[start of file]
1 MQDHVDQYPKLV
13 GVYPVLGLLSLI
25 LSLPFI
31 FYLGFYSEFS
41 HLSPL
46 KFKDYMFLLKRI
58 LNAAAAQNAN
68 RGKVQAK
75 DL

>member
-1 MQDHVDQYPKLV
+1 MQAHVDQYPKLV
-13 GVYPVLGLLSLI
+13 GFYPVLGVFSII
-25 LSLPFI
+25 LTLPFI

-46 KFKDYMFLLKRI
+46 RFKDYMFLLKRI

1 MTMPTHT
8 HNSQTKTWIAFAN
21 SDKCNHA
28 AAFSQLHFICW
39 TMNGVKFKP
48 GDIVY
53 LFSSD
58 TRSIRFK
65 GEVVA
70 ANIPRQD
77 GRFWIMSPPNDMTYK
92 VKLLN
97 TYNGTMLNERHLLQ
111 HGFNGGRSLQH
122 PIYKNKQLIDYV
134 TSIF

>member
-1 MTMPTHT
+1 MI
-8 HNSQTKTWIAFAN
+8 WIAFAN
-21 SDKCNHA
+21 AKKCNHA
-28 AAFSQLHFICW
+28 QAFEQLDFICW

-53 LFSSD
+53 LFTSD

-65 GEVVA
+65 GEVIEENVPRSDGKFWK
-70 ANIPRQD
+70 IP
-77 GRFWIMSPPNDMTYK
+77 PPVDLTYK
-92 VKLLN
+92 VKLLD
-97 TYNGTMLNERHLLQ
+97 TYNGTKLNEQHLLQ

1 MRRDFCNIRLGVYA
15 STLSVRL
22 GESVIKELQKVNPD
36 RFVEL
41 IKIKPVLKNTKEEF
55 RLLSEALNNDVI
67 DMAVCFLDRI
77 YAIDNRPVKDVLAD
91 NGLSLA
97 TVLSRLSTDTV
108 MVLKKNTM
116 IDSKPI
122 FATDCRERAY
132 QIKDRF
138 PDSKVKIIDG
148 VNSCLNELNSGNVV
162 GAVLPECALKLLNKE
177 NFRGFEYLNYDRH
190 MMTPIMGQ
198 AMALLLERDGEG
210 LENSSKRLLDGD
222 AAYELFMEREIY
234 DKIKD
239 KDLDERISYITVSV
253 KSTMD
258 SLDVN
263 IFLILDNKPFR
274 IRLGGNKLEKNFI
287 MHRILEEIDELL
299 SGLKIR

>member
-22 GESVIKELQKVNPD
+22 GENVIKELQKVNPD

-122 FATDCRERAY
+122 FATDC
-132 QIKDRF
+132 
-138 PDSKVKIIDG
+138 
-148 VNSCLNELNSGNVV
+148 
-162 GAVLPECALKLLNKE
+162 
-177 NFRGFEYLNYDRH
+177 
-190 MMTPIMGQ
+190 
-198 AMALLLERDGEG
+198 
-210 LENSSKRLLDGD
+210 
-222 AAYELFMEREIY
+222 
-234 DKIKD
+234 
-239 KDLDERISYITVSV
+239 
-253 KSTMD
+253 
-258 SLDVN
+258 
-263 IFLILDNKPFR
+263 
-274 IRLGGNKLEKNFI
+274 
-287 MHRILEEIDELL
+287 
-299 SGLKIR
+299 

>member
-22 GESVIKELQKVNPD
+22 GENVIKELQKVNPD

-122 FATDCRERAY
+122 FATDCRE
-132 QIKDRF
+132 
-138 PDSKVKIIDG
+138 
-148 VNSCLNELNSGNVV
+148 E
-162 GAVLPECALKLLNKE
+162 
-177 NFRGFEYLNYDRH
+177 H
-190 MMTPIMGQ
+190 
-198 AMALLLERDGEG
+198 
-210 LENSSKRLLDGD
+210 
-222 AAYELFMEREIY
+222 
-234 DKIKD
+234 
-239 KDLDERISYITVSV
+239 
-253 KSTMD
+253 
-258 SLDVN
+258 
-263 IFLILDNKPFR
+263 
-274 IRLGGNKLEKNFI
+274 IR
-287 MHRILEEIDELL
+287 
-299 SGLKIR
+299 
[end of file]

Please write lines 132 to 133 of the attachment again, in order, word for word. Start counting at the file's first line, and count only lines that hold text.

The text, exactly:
-138 PDSKVKIIDG
+138 